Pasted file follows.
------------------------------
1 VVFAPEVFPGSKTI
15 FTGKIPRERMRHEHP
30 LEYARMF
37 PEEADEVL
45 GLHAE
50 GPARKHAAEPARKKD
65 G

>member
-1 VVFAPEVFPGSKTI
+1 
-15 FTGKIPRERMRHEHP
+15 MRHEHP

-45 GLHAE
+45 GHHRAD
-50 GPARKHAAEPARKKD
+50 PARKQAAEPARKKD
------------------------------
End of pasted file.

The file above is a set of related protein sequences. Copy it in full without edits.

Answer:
1 VVFAPEVFPGSKTI
15 FTGKIPRERMRHEHP
30 LEYARMF
37 PEEADEVL
45 GLHAE
50 GPARKHAAEPARKKD
65 G

>member
-1 VVFAPEVFPGSKTI
+1 
-15 FTGKIPRERMRHEHP
+15 MRHEHP

-45 GLHAE
+45 GHHRAD
-50 GPARKHAAEPARKKD
+50 PARKQAAEPARKKD